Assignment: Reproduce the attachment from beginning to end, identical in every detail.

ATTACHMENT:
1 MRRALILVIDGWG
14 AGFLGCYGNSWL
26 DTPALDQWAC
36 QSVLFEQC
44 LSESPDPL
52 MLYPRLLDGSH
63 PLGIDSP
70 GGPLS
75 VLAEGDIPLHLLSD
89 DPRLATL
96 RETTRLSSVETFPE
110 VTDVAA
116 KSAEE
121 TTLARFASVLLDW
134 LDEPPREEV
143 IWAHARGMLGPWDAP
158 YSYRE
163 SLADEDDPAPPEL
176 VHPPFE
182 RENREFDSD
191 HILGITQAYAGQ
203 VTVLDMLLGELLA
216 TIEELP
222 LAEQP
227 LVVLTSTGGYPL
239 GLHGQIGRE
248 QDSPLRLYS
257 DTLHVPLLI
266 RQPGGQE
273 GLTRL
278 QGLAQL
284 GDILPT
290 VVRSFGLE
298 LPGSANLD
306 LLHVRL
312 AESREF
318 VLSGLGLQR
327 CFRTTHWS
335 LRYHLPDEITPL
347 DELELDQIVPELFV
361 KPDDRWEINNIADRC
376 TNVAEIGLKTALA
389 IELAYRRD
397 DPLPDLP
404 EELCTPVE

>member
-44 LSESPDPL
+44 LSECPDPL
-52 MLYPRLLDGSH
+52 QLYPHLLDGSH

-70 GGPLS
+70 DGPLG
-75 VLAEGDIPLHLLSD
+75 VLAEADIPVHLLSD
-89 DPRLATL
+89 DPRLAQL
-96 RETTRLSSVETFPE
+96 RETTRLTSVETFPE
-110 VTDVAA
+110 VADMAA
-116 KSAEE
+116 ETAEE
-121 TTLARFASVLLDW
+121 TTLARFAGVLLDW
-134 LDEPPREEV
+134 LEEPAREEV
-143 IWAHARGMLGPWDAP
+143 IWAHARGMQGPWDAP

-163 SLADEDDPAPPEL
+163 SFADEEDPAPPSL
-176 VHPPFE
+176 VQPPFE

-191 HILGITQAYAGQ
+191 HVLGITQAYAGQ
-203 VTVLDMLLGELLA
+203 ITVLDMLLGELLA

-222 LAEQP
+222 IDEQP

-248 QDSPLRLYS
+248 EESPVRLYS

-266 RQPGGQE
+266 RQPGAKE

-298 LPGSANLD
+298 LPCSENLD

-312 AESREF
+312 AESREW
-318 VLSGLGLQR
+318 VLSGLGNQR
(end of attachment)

1 MRRALILVIDGWG
14 AGFLGCYGNSWL
26 DTPALDQWAC
36 QSVLFEQC
44 LSESPDPL
52 MLYPRLLDGSH
63 PLGIDSP
70 GGPLS
75 VLAEGDIPLHLLSD
89 DPRLATL
96 RETTRLSSVETFPE
110 VTDVAA
116 KSAEE
121 TTLARFASVLLDW
134 LDEPPREEV
143 IWAHARGMLGPWDAP
158 YSYRE
163 SLADEDDPAPPEL
176 VHPPFE
182 RENREFDSD
191 HILGITQAYAGQ
203 VTVLDMLLGELLA
216 TIEELP
222 LAEQP
227 LVVLTSTGGYPL
239 GLHGQIGRE
248 QDSPLRLYS
257 DTLHVPLLI
266 RQPGGQE
273 GLTRL
278 QGLAQL
284 GDILPT
290 VVRSFGLE
298 LPGSANLD
306 LLHVRL
312 AESREF
318 VLSGLGLQR
327 CFRTTHWS
335 LRYHLPDEITPL
347 DELELDQIVPELFV
361 KPDDRWEINNIADRC
376 TNVAEIGLKTALA
389 IELAYRRD
397 DPLPDLP
404 EELCTPVE

>member
-44 LSESPDPL
+44 LSECPDPL
-52 MLYPRLLDGSH
+52 QLYPHLLDGSH

-70 GGPLS
+70 DGPLG
-75 VLAEGDIPLHLLSD
+75 VLAEADIPVHLLSD
-89 DPRLATL
+89 DPRLAQL
-96 RETTRLSSVETFPE
+96 RETTRLTSVETFPE
-110 VTDVAA
+110 VADMAA
-116 KSAEE
+116 ETAEE
-121 TTLARFASVLLDW
+121 TTLARFAGVLLDW
-134 LDEPPREEV
+134 LEEPAREEV
-143 IWAHARGMLGPWDAP
+143 IWAHARGMQGPWDAP

-163 SLADEDDPAPPEL
+163 SFADEEDPAPPSL
-176 VHPPFE
+176 VQPPFE

-191 HILGITQAYAGQ
+191 HVLGITQAYAGQ
-203 VTVLDMLLGELLA
+203 ITVLDMLLGELLA

-222 LAEQP
+222 IDEQP

-248 QDSPLRLYS
+248 EESPVRLYS

-266 RQPGGQE
+266 RQPGAKE

-298 LPGSANLD
+298 LPCSENLD

-312 AESREF
+312 AESREW
-318 VLSGLGLQR
+318 VLSGLGNQR